Spain's Socialists seen clearing the way for end to political deadlock

October 23, 2016 5:10 AM EDT

Spain's acting Prime Minister and People's Party (PP) leader Mariano Rajoy attends a military parade marking Spain's National Day in Madrid, Spain October 12, 2016. REUTERS/Juan Medina


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MADRID (Reuters) - Spain's Socialists on Sunday were expected to clear the way for the conservative People's Party (PP) to be sworn in for a second term, ending a 10-month political deadlock that has paralyzed institutions and threatened to derail an economic recovery.

In an unprecedented move in Spain's modern politics, more than 250 members of the Socialists are meeting to consider abstaining in a new confidence vote due next week which would grant acting Prime Minister Mariano Rajoy a second term.

The result of the Socialist vote is expected to be announced by early afternoon.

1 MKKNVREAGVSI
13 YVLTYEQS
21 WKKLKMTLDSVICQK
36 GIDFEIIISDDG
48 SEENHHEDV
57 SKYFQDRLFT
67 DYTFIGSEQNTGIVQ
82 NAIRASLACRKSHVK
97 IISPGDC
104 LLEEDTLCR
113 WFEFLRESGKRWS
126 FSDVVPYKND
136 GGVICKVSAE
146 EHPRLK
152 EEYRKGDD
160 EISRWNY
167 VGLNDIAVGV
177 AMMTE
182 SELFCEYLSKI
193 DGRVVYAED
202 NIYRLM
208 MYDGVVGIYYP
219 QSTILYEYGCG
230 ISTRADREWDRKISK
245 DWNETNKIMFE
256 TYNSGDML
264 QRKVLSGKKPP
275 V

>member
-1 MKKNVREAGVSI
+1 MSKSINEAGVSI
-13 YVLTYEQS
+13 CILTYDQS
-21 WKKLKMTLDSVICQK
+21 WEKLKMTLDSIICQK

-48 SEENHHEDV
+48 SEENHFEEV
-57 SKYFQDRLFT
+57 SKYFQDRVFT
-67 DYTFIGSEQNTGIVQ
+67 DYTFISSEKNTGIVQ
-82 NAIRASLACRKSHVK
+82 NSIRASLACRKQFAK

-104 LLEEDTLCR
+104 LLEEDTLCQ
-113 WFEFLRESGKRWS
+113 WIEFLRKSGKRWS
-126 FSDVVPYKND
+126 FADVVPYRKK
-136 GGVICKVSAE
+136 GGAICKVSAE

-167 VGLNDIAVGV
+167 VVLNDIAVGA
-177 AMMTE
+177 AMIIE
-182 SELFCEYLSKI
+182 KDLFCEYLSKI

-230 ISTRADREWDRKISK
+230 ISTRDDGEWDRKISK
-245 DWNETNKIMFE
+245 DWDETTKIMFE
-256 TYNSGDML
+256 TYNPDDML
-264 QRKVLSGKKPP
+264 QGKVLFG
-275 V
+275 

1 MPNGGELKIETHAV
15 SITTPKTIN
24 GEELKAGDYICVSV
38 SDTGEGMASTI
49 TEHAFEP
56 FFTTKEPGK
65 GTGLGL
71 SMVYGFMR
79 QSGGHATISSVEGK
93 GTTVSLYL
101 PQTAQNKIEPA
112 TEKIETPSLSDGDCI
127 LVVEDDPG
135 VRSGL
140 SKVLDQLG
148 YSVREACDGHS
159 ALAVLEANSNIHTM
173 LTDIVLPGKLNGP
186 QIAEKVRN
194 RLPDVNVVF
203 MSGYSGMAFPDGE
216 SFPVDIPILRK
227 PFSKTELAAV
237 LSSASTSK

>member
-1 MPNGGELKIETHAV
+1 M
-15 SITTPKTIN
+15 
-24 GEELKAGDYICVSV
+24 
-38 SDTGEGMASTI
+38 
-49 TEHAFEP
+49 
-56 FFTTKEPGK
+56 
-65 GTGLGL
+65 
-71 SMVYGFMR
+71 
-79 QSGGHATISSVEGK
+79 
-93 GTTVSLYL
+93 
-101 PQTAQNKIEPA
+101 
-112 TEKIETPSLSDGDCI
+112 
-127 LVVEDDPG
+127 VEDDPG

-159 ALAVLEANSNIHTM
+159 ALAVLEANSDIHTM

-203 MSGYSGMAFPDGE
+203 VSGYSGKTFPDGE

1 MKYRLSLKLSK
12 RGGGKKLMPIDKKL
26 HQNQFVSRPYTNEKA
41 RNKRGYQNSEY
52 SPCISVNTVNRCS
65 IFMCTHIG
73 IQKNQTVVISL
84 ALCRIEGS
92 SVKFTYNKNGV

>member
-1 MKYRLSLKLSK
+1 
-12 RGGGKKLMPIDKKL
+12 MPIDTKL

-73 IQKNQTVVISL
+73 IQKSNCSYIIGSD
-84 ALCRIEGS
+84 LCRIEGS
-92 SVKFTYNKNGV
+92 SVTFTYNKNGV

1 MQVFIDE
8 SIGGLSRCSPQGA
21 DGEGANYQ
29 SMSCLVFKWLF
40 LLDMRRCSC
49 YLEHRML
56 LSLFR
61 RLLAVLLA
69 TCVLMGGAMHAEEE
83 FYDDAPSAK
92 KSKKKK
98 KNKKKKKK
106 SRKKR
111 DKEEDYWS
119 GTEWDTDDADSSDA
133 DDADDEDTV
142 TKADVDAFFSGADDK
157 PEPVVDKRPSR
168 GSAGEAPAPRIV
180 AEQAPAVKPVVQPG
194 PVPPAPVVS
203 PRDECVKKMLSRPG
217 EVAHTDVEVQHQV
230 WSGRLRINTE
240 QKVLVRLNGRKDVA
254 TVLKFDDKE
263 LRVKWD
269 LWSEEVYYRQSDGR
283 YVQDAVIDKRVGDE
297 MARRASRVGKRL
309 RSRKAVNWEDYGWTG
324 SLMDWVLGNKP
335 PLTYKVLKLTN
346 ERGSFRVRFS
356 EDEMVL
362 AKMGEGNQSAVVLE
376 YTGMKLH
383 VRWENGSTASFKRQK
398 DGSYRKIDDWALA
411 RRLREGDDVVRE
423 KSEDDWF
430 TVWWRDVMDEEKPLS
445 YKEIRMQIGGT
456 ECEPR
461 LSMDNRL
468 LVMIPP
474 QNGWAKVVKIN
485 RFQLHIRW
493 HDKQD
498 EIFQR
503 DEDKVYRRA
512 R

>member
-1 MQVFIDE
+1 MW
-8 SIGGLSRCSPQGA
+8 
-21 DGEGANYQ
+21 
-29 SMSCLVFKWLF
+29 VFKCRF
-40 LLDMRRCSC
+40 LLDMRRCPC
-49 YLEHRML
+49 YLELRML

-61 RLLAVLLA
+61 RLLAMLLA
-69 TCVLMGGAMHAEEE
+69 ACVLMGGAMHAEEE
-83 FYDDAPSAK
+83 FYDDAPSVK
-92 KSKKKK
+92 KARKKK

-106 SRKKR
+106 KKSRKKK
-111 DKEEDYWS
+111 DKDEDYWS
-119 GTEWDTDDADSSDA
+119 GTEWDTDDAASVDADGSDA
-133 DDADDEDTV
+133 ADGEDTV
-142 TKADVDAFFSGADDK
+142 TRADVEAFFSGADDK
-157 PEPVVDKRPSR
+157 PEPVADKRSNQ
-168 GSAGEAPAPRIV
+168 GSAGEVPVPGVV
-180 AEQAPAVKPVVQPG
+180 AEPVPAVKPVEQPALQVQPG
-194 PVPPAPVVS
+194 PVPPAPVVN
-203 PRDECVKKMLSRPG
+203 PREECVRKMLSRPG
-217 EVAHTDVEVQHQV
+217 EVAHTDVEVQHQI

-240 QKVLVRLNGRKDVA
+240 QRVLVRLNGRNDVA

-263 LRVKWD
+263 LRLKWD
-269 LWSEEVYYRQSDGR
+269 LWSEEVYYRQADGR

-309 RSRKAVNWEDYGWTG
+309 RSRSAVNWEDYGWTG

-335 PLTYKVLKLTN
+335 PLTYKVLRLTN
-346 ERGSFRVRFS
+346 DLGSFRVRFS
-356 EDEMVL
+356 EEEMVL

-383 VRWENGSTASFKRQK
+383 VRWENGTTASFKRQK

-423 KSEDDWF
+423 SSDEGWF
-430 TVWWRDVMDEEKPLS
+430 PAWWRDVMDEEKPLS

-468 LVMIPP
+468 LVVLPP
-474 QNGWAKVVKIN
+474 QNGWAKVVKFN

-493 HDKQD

Spain has had a caretaker government since December after no single party managed to win a clear parliamentary majority in two inconclusive elections which have broken the stable two-party system that the country has had since the 1970s.

Rajoy's PP won the most votes in the two ballots but failed to win a wide enough majority to form a government. In both elections, the Socialists came second place followed by newcomer parties Podemos and Ciudadanos, which together secured close to a third of Parliamentary seats.

To form a minority government, Rajoy needed sufficient support, or an abstention, from his rivals in a confidence vote, though deep party divides made reaching any accord impossible.

The Socialists, after denying Rajoy's reelection twice, were set to vote against him again under the leadership of Pedro Sanchez, sending the country into its third election in a year.

However, many in Sanchez' party feared voters would turn their backs on the Socialists, dropping them into third place behind leftist Podemos if another election was called.

The PSOE leader eventually stood down after a party revolt, leaving the Socialists under interim management which must decide on abstention before the end of October.

(Reporting by Julien Toyer; Editing by Paul Day and Toby Chopra)



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